Love it or hate it, the stage door is a fixture in the theater world. Which is exactly where Jeff and his friend Judy (or is it Judy and her friend Jeff?) find themselves night after night, waiting outside the Richard Rodgers Theatre for the musical If/Then to end in hopes of a Playbill signature from its star, Idina Menzel. But it’s a wait they don’t mind as lively debates about productions past, brushes with exes, and workshopping new show ideas fill the time. That is until a handsome stranger enters the story, challenging their friendship and relationship to each other. Which Way to the Stage by Ana Nogueira makes its DC premiere at Signature Theatre and throws you into the intersections of perception, connection, and identity, leaving you laughing, smiling, and solemnly reflecting on your awareness of and impact on others.
Attempting to reenter the theater world after taking a break to pursue her non-passion of real estate, Judy played by Dani Stoller struggles to find a place for herself and strains against society’s definition of a “real woman” being everything she feels she is not. Sexy, confident, and commanding are out of reach for the ordinary woman Judy feels trapped inside, undervaluing and obscuring her razor-sharp witty and fierce passion for storytelling. From start to finish, Stoller’s performance was electric and full speed as she rocketed the audience from joy to anguish to triumph. Stoller’s Judy idolizes the individuality and weirdness of Broadway’s greats — Liza, Barbra, Audra, Bernadette, etc. — and longs for what she perceives as their freedom rooted in not caring what people think…all while still being subjected to evaluation at each of her auditions.
Similarly bristling against the judgment of society’s gaze and expectations is Jeff, played by Mike Millan. Aching to take center stage and reclaim characters written by and for his community (but instead played by the leading ladies), Jeff finds his freedom in the art of drag. While there were too many moments to call out just one, Millan’s impressive command of expression and impeccable sense of timing (be it comedic or dramatic) was an incredible asset to the production. Whether as Barbra or Idina, Jeff’s performances are a place where rigid norms are all suspended. But even as Jeff claims his space, the outside world layers on its own perceptions, perspectives, and assumptions of who he is, just as he, in turn, does to his audience.
The same is true of Mark, played by Michael Tacconi. Having recently upended his life by moving from the world of finance to the world of theater, Mark approaches this question of self and identity by looking for the path of most ease and enjoyment, be it following the thrill of meeting Judy or the pull of his body toward Jeff. Benefiting from the privileges of wealth, good looks, talent, and charm (and oh goodness did he exude charm in some key moments), Tacconi’s Mark exists in a space of fluid labels and position, leaning into whichever most benefits him in the moment. In Mark’s mind, he can’t change the structures around him, so he might as well live life to the fullness of his own happiness, even if at the expense of others from time to time.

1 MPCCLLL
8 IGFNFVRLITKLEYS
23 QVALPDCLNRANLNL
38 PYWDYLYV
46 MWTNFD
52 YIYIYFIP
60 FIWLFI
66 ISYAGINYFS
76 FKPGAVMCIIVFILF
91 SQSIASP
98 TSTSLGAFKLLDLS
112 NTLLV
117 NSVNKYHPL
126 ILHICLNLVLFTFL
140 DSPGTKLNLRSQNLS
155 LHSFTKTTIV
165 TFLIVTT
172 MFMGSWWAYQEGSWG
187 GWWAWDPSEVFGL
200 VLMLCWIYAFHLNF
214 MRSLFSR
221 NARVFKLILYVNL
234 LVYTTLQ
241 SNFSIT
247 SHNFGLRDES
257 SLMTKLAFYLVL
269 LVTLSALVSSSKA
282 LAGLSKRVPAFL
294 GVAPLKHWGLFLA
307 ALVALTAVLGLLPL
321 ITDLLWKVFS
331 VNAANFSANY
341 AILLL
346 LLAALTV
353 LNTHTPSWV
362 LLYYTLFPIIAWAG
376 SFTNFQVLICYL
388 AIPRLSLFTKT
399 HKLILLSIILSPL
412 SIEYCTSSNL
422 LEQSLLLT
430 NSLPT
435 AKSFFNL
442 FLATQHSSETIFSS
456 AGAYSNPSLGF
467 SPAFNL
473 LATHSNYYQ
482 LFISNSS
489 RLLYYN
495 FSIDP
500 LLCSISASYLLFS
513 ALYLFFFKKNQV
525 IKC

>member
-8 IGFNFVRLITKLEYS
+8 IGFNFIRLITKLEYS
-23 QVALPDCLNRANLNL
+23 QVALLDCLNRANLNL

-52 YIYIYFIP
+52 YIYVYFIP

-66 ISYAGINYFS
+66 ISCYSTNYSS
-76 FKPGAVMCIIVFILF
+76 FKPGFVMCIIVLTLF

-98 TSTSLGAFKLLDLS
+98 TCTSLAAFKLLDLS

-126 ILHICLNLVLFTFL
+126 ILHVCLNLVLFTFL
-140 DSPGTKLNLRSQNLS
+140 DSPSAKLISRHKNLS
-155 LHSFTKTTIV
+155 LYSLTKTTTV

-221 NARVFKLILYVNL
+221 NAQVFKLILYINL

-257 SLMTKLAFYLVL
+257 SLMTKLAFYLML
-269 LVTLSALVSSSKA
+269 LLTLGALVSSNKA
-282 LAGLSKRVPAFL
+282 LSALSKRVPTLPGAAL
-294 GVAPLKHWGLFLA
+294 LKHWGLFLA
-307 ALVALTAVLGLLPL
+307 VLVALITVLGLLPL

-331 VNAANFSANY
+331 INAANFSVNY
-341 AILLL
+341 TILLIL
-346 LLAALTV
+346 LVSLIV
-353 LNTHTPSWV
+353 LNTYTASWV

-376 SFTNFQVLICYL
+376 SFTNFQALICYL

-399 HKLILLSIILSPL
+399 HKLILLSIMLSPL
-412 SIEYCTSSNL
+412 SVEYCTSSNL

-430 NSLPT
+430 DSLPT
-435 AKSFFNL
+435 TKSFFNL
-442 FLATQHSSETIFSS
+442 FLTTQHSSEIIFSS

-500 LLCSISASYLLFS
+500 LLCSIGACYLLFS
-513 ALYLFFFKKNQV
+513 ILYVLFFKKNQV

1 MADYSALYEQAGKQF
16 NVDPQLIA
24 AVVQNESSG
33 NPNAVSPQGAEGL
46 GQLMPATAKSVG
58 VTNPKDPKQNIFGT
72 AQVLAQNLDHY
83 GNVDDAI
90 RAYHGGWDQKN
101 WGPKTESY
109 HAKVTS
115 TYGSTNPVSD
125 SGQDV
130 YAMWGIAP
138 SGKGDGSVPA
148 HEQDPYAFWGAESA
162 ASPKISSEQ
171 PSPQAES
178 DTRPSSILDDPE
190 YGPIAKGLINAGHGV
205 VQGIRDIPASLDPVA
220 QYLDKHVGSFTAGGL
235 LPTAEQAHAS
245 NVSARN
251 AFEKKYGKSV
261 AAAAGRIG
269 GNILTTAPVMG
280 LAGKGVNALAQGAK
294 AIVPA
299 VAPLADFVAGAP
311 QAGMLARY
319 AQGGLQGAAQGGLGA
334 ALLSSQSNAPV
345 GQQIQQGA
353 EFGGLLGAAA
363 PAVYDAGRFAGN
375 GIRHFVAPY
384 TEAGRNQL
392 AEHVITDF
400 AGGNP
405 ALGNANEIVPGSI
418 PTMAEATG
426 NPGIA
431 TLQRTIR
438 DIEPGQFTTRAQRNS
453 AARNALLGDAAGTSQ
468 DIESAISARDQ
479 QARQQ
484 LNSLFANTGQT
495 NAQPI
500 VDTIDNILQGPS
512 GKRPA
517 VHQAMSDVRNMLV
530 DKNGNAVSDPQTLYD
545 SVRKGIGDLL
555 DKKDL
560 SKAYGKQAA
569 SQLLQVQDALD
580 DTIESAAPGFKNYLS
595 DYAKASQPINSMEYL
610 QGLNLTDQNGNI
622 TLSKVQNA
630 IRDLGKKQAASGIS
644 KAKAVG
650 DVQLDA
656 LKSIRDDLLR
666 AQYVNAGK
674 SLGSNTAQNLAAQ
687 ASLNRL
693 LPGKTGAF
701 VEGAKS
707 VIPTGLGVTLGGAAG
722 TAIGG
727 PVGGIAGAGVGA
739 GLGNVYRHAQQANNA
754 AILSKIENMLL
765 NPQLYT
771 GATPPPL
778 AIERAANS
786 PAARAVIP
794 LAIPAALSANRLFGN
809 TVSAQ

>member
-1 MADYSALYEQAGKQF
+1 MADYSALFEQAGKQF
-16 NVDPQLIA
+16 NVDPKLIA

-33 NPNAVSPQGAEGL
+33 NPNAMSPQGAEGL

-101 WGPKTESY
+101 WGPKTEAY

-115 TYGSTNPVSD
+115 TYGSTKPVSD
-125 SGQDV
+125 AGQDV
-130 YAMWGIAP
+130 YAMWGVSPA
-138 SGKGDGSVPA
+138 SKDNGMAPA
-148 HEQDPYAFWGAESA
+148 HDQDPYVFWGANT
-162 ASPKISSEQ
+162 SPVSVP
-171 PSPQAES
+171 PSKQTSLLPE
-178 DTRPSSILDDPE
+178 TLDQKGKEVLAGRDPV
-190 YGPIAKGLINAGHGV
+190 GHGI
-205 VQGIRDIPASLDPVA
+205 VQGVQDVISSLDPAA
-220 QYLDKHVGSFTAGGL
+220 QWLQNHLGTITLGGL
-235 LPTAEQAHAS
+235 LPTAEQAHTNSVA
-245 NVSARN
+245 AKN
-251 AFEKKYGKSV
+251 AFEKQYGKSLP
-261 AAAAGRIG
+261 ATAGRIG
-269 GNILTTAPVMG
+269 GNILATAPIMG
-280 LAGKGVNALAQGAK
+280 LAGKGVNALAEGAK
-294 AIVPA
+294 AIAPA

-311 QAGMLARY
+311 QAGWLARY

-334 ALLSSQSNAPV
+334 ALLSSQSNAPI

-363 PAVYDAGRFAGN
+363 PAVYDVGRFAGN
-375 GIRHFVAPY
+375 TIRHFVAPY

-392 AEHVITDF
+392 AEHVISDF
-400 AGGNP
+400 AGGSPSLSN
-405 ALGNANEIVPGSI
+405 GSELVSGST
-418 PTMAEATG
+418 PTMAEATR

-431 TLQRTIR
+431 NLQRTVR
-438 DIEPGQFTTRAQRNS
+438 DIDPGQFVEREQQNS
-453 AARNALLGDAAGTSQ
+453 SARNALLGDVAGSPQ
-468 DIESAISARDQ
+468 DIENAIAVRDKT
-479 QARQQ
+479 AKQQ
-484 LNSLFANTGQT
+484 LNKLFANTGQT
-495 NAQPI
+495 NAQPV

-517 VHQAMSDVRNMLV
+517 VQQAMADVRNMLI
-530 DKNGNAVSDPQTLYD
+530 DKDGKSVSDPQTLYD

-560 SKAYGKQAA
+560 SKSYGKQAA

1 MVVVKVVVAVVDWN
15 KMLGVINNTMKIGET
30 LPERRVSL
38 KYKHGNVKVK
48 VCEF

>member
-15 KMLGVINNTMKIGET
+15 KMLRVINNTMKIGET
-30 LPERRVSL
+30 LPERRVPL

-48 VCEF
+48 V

Rounding out the cast and also taking on many personas (literally) was Nina-Sophia Pacheco playing Actress/Bachelorette/Casting Director. Easily shifting from the gorgeous auditioner about whom Judy (and the rest of us) immediately made less than flattering assumptions based on appearance, to the incredibly intoxicated and abrasive bachelorette at Jeff’s drag show, Pacheco’s range was thrilling. She needed only a moment on stage to hold up a mirror to our own ugly assumptions about the loud, confident women we see on stage, on screen, or on the streets.
Orchestrating this wonderful production was Ethan Heard, making his directorial debut as Signature Theatre’s associate artistic director. With perfect pacing to match the intense rise and fall of the many earth-shaking scenes, Heard’s direction was thoughtful, nuanced, and deeply profound. The dramatic builds and comedic releases throughout seemed effortlessly balanced and stopped my heart with smiles or gasps more than a few times. Adding to the audience’s intense connection with this familiar world was the lighting design by Jesse Belsky, scenic design by Richard Ouellette, and costume design by Frank Labovitz. Each production element was charmingly extra (hello, neon) in how it transported us from the stage door to callbacks to Jeff’s drag show and seamlessly reframed our focus (don’t mind if I do, bling).
A comedy at its core rooted in friendship and reaching for your dreams, Which Way to the Stage at Signature Theatre runs headfirst into the fundamental challenge of our modern world: how do individuality, expression, and unique identity coexist when we are drawn to build community with others, finding belonging and validation with those who are “the same”? Despite messy questions with perhaps unknowable answers, what is certain coming out of this striking night of theater is that multitudes exist within the grey space of each of us. Meaning, if we let our lived truths, our choices, our good faith, and our love hold space for one another, then we will all find our way to the stage one day.
Running Time: Two hours without intermission.
Which Way to the Stage plays through January 22, 2023, at Signature Theatre’s
ARK Theatre – 4200 Campbell Avenue in Arlington, VA. For tickets ($40–$90), call (703) 820-9771 or purchase online. Information about ticket discounts is available here.
The program for Which Way to the Stage is online here.
Closed captions are available via the GalaPro app.
COVID Safety: Face masks are required inside the performance spaces on Thursdays and Sundays. Face masks are optional inside the performance spaces Tuesdays, Wednesdays, Fridays, and Saturdays. Signature’s COVID Safety Measures can be found here.